Goal to Spur Economic Development, Create Jobs by Increasing Trade between Asia and Miami through the Panama Canal“All-Water Route” is Safe, Reliable and Economical Link
to Bring Asian Goods to U.S. Consumers

NEW ORLEANS, Louisiana – July 10, 2003 – With the majority of Panama Canal traffic originating from or traveling to the Gulf Coast and East Coast of the United States, the Panama Canal Authority (ACP) announced today an historic move to boost trade by striking a strategic alliance with the Port of New Orleans. The alliance will increase cooperation – such as joint marketing and coordination on modernization projects – between the Panama Canal and the Port of New Orleans. Specifically, the two will seek to boost trade along the increasingly important All-Water Route, the global commerce link from Asia to America’s Gulf Coast and East Coast via the Panama Canal.

Today’s event at New Orleans’ Plimsoll Club between the ACP and the Port of New Orleans was highlighted with a formal signing of a Memorandum of Understanding (MOU) by the Administrator of the Panama Canal, Alberto Alemán Zubieta and Executive Director of the Port of New Orleans, Gary P. LaGrange. Leading business and government figures from Louisiana, shipping dignitaries and distinguished guests attended the ceremony.

Containerized cargo flowing through the Panama Canal on the Asia-U.S. Gulf Coast and East Coast route has experienced significant growth during the past few years because shippers’ demand for all-water services. In 2002, the Port of New Orleans had 302,318 TEUs in containerized cargo with total cargo tonnage of 33,939,400. The Port of New Orleans is creating jobs and producing economic development in the region because of increased volume and investment – and the two entities hope to continue this trend and increase traffic through the Canal.

“Having recently shifted our model to run the Canal as a business, this alliance with our friends at the Port of New Orleans is an example of the ACP’s aggressive strategy to improve services for our customers, generate economic development in Louisiana and increase trade along the All-Water Route,” said Canal Administrator Alberto Alemán Zubieta. “The Canal can no longer be a stand alone entity; we must continually pursue smart business alliances. Today’s agreement will bring real tangible benefits – a win-win for our customers, the people of Louisiana and the people of Panama,” Alemán concluded.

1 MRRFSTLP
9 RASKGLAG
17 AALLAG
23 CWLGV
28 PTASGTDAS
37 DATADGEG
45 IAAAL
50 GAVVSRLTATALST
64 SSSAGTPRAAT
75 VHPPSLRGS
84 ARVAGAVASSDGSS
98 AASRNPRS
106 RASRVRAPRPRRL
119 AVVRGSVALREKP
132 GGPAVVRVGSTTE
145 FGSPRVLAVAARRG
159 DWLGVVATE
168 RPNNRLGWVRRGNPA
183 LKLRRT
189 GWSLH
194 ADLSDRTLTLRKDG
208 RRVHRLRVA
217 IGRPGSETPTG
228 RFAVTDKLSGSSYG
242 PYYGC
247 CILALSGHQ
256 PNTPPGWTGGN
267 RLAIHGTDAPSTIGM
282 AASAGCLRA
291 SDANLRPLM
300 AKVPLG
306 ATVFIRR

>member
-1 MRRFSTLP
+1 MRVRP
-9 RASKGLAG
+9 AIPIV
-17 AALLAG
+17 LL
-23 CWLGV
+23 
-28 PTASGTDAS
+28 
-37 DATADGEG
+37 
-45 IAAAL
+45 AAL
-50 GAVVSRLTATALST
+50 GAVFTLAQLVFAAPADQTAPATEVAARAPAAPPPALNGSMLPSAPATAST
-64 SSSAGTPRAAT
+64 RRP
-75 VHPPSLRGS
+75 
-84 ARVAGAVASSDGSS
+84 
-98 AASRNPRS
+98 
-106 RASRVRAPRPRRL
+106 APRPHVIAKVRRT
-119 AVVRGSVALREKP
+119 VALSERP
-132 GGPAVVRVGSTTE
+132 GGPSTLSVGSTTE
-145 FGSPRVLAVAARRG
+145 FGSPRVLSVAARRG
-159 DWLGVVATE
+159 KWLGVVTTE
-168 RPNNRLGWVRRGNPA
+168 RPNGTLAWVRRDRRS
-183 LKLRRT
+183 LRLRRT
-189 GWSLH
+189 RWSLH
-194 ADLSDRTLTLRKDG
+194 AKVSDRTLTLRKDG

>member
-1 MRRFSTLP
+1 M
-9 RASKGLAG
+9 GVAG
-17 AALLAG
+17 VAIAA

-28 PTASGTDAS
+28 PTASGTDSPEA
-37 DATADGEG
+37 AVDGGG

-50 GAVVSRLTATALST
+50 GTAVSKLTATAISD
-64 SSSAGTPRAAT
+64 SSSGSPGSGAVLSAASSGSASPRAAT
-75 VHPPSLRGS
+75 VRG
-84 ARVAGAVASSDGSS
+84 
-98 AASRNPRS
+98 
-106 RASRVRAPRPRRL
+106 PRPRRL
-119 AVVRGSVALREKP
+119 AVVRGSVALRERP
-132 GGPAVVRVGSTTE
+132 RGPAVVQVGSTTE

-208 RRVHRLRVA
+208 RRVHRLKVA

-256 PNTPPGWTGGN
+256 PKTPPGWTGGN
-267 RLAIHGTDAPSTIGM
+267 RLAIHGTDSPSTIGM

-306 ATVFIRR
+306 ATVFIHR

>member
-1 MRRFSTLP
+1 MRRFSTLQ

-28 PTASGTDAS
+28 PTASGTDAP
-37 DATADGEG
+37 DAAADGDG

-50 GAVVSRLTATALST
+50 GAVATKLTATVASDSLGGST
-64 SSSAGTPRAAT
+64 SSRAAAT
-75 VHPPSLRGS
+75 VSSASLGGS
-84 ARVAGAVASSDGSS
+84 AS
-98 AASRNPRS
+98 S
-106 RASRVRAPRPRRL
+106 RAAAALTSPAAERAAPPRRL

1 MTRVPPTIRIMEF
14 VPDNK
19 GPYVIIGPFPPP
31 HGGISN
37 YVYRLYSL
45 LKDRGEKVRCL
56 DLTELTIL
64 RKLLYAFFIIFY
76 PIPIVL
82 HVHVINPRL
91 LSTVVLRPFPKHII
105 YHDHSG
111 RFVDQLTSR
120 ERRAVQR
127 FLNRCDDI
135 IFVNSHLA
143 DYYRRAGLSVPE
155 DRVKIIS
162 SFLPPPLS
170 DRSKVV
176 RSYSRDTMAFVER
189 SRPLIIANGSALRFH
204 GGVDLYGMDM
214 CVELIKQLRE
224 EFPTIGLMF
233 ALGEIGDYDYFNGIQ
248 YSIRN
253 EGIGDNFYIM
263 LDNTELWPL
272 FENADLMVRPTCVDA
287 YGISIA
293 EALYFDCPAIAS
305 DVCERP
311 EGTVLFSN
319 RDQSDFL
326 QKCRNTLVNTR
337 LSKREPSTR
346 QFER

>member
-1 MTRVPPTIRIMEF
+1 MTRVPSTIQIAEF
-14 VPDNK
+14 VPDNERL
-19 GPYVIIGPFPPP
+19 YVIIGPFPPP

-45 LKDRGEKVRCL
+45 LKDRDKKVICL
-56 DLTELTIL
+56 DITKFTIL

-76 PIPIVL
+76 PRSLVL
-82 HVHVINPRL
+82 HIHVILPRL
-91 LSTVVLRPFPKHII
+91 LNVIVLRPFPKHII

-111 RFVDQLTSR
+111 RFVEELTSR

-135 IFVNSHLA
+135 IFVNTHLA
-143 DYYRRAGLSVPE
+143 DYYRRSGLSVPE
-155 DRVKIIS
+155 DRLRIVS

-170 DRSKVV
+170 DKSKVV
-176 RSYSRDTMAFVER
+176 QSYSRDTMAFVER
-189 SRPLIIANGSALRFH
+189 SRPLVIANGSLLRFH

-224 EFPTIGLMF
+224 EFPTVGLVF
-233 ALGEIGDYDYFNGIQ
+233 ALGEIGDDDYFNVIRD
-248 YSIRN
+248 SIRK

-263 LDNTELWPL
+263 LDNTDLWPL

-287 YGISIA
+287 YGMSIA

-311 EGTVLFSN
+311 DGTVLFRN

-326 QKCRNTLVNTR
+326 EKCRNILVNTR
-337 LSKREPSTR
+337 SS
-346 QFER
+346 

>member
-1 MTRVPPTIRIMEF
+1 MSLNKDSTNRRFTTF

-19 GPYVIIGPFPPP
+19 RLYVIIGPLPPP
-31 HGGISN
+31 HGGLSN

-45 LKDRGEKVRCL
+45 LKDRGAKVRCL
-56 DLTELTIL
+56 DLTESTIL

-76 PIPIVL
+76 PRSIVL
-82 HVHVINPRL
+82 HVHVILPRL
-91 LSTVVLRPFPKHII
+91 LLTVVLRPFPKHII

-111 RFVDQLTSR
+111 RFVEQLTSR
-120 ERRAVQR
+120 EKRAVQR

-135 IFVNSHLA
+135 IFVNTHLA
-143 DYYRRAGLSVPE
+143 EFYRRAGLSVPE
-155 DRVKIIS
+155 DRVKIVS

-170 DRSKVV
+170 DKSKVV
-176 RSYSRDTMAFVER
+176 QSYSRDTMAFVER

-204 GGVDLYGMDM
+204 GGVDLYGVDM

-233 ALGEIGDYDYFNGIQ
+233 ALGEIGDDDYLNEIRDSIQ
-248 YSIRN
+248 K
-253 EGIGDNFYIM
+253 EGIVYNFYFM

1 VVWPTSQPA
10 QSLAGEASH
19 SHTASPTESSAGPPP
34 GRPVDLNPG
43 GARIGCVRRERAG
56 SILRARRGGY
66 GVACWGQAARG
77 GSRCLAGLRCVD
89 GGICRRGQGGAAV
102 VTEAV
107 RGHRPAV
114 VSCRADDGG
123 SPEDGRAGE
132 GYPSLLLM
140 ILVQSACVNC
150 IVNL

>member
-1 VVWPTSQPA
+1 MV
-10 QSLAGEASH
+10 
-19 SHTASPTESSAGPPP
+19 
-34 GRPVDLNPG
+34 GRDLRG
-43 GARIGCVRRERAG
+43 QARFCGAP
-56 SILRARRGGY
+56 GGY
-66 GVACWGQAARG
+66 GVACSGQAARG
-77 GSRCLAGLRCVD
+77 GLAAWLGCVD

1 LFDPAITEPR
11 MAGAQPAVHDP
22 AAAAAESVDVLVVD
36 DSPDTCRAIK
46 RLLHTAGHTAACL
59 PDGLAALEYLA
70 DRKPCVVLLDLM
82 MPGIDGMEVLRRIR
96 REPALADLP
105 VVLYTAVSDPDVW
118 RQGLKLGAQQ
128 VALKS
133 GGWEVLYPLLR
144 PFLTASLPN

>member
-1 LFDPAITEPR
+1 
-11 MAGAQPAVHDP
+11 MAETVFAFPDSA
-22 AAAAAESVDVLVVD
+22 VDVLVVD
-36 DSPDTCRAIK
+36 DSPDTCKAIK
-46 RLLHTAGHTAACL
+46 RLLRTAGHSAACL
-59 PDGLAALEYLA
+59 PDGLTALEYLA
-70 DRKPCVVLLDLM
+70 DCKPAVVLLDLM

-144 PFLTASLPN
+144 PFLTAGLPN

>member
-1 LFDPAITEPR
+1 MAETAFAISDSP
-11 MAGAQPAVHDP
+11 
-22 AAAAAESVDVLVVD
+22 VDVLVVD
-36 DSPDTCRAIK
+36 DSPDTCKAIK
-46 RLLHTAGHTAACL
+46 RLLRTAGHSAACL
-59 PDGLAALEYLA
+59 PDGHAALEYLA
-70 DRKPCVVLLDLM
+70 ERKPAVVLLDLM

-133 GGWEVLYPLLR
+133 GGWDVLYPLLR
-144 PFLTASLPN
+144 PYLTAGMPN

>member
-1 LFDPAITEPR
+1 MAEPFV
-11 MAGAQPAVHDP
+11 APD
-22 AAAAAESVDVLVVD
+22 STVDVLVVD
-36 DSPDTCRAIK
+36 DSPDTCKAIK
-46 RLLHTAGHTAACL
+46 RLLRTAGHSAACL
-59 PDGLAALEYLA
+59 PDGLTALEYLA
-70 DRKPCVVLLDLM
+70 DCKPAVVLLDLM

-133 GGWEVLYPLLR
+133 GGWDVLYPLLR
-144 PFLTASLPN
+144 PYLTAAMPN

Specifically, the parties involved may conduct the following activities:

  • Joint Marketing Activities to generate new shipping business via promotions, advertising and public relations activities;
  • Data Sharing to forecast future trade flows and market trends;
  • Market Studies Exchange that may benefit either party in future product development or business venture;
  • Sharing of Information Related to Modernization and Improvement projects that serve as a benefit to business and spur increased demand; and
  • Technological Interchange of advanced technology capabilities and programs to spur cutting-edge programs in the shipping and maritime community.

All joint activities pursued will be done to provide the highest level of reliability and improved services for both parties’ customers. The strategic alliance established through the MOU will continue for one year, and will be renewable on an annual basis.

About the Panama Canal Authority
The Panama Canal Authority is the autonomous agency of the Government of Panama in charge of managing, operating, and maintaining the Panama Canal. The operation of the Panama Canal Authority is based on its organic law and the regulations approved by its Board of Directors. For more information, please refer to the Panama Canal Authority’s website www.pancanal.com.

The Authority’s responsibility to the Panamanian people is paramount. The Canal belongs to the people and benefits from the Canal should accrue to as many Panamanians as possible. The Authority will plan its future so that it will continually contribute to the economic development and welfare of the citizens of Panama.

For nearly 90 years, the Panama Canal has served as the global gateway – a pathway for the shipment of major world commodities. Since the end of 1999, the ACP assumed the responsibility for the management, operation and modernization of the Canal as well as the protection and conservation of its watershed. In the past four years, the ACP has made significant strides – shifting to a market-oriented business model focused on customer service and reliability, making major capital investments for new and modern equipment and machinery, increasing safety and operational efficiency for customers, decreasing the time it takes ships to travel through the Canal and widening and deepening sections of the waterway. An important transportation link, the Canal services more than 140 different transportation routes from every corner – It is where major trading routes of the world connect and intersect providing safe, reliable and secure passage for all vessels.